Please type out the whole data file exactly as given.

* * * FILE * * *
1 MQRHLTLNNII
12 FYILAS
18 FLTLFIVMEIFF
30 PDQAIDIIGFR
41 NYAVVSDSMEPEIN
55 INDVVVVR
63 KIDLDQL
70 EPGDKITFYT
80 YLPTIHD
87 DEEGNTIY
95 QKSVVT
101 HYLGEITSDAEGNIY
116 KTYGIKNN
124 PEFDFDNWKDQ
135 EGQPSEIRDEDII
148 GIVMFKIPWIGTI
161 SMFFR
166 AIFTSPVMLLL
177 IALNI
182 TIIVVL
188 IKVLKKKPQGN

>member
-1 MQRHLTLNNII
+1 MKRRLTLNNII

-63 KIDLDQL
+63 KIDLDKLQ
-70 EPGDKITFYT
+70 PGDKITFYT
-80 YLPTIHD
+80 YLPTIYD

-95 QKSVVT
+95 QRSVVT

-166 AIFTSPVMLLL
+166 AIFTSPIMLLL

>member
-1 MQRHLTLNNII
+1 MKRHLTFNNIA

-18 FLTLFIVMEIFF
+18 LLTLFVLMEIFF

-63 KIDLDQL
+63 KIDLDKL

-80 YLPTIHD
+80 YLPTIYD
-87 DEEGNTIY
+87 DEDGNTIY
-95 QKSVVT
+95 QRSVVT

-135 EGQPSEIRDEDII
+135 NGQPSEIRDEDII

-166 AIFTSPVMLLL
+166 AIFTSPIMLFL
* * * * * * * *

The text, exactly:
1 MQRHLTLNNII
12 FYILAS
18 FLTLFIVMEIFF
30 PDQAIDIIGFR
41 NYAVVSDSMEPEIN
55 INDVVVVR
63 KIDLDQL
70 EPGDKITFYT
80 YLPTIHD
87 DEEGNTIY
95 QKSVVT
101 HYLGEITSDAEGNIY
116 KTYGIKNN
124 PEFDFDNWKDQ
135 EGQPSEIRDEDII
148 GIVMFKIPWIGTI
161 SMFFR
166 AIFTSPVMLLL
177 IALNI
182 TIIVVL
188 IKVLKKKPQGN

>member
-1 MQRHLTLNNII
+1 MKRRLTLNNII

-63 KIDLDQL
+63 KIDLDKLQ
-70 EPGDKITFYT
+70 PGDKITFYT
-80 YLPTIHD
+80 YLPTIYD

-95 QKSVVT
+95 QRSVVT

-166 AIFTSPVMLLL
+166 AIFTSPIMLLL

>member
-1 MQRHLTLNNII
+1 MKRHLTFNNIA

-18 FLTLFIVMEIFF
+18 LLTLFVLMEIFF

-63 KIDLDQL
+63 KIDLDKL

-80 YLPTIHD
+80 YLPTIYD
-87 DEEGNTIY
+87 DEDGNTIY
-95 QKSVVT
+95 QRSVVT

-135 EGQPSEIRDEDII
+135 NGQPSEIRDEDII

-166 AIFTSPVMLLL
+166 AIFTSPIMLFL